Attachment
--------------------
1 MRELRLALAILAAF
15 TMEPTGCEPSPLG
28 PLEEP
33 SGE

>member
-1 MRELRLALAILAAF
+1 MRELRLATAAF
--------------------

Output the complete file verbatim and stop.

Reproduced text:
1 MRELRLALAILAAF
15 TMEPTGCEPSPLG
28 PLEEP
33 SGE

>member
-1 MRELRLALAILAAF
+1 MRELRLATAAF